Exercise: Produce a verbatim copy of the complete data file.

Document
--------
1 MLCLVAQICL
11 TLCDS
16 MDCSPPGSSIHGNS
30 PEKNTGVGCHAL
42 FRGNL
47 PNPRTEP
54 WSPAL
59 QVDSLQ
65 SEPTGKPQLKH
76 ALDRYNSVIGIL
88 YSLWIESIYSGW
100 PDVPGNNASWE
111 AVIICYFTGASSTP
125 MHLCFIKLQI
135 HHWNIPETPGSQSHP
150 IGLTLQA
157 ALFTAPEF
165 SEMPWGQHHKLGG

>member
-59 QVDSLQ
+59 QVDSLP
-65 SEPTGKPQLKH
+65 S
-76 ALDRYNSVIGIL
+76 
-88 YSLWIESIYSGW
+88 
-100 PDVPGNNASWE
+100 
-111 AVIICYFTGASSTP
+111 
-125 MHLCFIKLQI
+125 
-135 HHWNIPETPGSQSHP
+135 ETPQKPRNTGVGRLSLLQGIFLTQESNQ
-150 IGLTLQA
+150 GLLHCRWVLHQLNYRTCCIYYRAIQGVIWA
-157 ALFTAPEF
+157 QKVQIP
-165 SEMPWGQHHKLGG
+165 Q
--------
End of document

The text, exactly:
1 MLCLVAQICL
11 TLCDS
16 MDCSPPGSSIHGNS
30 PEKNTGVGCHAL
42 FRGNL
47 PNPRTEP
54 WSPAL
59 QVDSLQ
65 SEPTGKPQLKH
76 ALDRYNSVIGIL
88 YSLWIESIYSGW
100 PDVPGNNASWE
111 AVIICYFTGASSTP
125 MHLCFIKLQI
135 HHWNIPETPGSQSHP
150 IGLTLQA
157 ALFTAPEF
165 SEMPWGQHHKLGG

>member
-59 QVDSLQ
+59 QVDSLP
-65 SEPTGKPQLKH
+65 S
-76 ALDRYNSVIGIL
+76 
-88 YSLWIESIYSGW
+88 
-100 PDVPGNNASWE
+100 
-111 AVIICYFTGASSTP
+111 
-125 MHLCFIKLQI
+125 
-135 HHWNIPETPGSQSHP
+135 ETPQKPRNTGVGRLSLLQGIFLTQESNQ
-150 IGLTLQA
+150 GLLHCRWVLHQLNYRTCCIYYRAIQGVIWA
-157 ALFTAPEF
+157 QKVQIP
-165 SEMPWGQHHKLGG
+165 Q